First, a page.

USA Today published a feature on Maybin and former USC guard O.J. Mayo as up-and-coming stars.
The first part of that prognostication about Maybin quickly came true: The Detroit Tigers selected him with the 10th pick in 2005 and he ascended to the majors two years later. The second did not.
But now, at 30, he's closer than ever to fulfilling it.
In the final season of a contract extension he signed three teams ago, Maybin has established himself as the Angels’ leadoff hitter, a more patient plate presence than ever before.
He believes the improvements date to 2015 when he was with the Atlanta Braves, who acquired him on the eve of the season to be Eric Young Jr.’s platoon partner. Maybin, facing less pressure, followed the advice of Braves hitting coach Kevin Seitzer and ceased trying to be the power threat he had been projected to be. Instead, he focused on spraying liners to the middle of the field.
“I think that’s how it started,” said Angels shortstop Andrelton Simmons, a teammate then and now. “He looked good at the plate and never looked back, really. He’s been a different hitter ever since that year.”
Simmons compared Maybin’s dramatic late-career improvement with that of Milwaukee Brewers slugger Eric Thames, who returned from the relative obscurity of playing pro ball in South Korea to become one of the major leagues’ best hitters.
“It doesn’t happen often where it doesn’t happen early, but I still believe it happens," Simmons said. "I still believe stuff clicks for people. It’s how you approach your at-bats, what people tell you you’re capable of, what you’re supposed to do. Maybe eventually you get to the point where you do something a little different, because you’re tired of the other way that didn’t work for a couple years.”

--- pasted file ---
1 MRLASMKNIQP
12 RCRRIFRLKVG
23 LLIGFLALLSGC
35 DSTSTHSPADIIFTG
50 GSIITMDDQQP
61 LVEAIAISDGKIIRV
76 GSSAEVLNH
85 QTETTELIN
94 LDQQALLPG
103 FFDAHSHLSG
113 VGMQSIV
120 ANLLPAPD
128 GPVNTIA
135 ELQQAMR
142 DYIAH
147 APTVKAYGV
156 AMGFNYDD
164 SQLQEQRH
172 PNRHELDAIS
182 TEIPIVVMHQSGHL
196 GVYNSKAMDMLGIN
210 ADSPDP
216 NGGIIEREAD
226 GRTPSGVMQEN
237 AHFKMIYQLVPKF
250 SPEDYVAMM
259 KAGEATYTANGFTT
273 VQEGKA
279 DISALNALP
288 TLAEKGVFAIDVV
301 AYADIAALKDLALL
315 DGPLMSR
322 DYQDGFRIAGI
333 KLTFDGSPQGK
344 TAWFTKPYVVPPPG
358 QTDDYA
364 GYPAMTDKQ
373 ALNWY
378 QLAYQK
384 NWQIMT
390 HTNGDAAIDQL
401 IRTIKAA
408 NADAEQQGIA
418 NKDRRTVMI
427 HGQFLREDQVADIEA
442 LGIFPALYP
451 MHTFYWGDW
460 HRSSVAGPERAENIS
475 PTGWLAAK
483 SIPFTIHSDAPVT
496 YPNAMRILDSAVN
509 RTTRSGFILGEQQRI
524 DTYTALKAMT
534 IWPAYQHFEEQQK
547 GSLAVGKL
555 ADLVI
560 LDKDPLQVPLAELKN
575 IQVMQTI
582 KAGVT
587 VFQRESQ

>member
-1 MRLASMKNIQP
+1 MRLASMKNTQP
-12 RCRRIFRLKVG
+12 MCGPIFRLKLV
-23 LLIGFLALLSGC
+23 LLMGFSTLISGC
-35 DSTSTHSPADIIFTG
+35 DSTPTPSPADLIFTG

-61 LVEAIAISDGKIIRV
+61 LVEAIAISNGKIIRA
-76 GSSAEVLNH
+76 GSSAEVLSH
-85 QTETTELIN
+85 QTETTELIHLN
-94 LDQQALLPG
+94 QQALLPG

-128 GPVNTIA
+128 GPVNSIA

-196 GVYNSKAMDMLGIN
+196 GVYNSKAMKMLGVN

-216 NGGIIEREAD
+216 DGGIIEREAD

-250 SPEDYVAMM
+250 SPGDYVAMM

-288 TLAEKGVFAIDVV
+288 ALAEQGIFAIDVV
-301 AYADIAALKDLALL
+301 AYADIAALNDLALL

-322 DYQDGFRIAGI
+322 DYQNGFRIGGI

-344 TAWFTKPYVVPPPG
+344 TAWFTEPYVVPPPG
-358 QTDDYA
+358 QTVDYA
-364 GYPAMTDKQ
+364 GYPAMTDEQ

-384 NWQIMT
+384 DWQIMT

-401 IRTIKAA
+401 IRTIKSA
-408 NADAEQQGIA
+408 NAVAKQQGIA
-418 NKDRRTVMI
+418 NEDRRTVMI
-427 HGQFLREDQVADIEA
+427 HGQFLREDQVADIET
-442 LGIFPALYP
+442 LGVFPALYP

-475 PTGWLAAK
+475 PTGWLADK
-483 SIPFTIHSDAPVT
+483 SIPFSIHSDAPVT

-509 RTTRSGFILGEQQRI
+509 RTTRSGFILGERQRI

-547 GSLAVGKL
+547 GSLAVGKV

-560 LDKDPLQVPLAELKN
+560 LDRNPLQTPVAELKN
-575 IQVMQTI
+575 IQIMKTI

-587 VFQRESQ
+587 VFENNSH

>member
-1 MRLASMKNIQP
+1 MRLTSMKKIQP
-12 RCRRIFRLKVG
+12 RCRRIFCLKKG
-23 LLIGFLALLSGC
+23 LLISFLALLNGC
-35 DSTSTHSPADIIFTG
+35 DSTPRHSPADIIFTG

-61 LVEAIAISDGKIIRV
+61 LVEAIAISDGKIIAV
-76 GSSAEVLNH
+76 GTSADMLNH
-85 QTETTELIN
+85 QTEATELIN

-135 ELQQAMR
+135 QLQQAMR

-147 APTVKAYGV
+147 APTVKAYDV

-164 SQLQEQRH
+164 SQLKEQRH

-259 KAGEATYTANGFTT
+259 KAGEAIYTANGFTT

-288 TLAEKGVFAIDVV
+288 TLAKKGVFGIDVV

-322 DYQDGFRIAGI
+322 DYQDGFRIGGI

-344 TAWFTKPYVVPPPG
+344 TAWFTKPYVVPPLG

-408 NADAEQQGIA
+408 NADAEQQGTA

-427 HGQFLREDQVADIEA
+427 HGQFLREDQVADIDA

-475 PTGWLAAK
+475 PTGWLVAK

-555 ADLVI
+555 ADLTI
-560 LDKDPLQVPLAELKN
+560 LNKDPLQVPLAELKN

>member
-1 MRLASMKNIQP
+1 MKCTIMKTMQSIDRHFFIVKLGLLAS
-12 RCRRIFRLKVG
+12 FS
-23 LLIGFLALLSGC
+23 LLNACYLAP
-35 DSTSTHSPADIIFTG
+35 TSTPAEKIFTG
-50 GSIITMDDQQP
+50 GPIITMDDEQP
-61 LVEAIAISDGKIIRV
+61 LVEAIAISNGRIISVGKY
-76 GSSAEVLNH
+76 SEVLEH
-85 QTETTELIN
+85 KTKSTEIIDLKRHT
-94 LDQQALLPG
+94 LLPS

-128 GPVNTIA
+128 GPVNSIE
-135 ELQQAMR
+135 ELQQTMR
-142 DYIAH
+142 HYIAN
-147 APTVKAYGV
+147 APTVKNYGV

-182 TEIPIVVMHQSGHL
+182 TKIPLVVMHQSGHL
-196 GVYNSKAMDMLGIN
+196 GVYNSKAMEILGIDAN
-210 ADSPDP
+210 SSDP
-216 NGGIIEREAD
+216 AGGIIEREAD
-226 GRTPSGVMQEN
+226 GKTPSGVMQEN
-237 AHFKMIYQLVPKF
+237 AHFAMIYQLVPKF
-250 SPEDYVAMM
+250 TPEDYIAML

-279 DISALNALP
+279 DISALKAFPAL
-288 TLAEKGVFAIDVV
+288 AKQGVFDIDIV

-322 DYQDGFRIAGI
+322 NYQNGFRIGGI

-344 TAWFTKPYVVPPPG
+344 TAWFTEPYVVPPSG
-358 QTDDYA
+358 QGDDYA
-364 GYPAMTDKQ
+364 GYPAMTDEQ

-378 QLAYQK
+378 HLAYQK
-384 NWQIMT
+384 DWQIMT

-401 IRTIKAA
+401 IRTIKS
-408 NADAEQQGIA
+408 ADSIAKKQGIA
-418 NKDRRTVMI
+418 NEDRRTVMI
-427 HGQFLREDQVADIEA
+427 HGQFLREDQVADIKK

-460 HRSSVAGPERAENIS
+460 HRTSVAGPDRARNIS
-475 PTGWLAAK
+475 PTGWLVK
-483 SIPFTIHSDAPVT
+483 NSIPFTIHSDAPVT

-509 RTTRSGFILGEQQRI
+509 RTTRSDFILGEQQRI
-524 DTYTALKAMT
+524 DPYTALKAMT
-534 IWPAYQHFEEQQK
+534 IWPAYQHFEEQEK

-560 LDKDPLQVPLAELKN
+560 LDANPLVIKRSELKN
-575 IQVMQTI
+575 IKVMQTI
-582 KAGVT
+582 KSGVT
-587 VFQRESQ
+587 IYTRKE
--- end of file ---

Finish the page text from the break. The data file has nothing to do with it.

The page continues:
Maybin had some success early in his career, but it was always abbreviated, layered around injuries. He also served a 25-game suspension for testing positive for amphetamines.
Over the first nine seasons of his major league career, Maybin logged a below-average .313 on-base percentage. Everything about his offensive game, other than baserunning, was below average.
Over the last two seasons, still somewhat marred by injuries, Maybin has logged a .380 on-base percentage, tied for 16th-best among the 189 major leaguers who have batted 600 or more times in that span. He has walked in 14% of his plate appearances this season, which puts him in similar territory on league leaderboards.
He is batting .270 with a .408 slugging percentage and a league-leading 21 stolen bases. Everything about his offensive game is above average.
“That separation between his average and on-base [percentage] is an all-time high for Cam,” Angels manager Mike Scioscia said. “Hopefully it’s just another step he’s taking to what you would like to see in a player. It’s not like he’s consciously trying to take walks. He settled into a nice rhythm last year and he’s gotten back to that after the first month of the season, when he struggled.
“I think he’s taking the walks when they’re there and when there’s a pitch he can hit hard, he’s putting a good swing on it.”
The walks have made Maybin the club’s most intriguing trade piece. Three talent evaluators said that within the last week that they expect Maybin to attract the most interest among players the Angels could trade if they move further out of wild-card contention in the coming weeks.
The date of right-hander Doug Fister’s next start has not been determined, general manager Billy Eppler said. Fister, 33, is with triple-A Salt Lake. He can opt out of his contract with the Angels on Wednesday if he has not been promoted to the big leagues. The Angels passed him over for a start this week in favor of Parker Bridwell.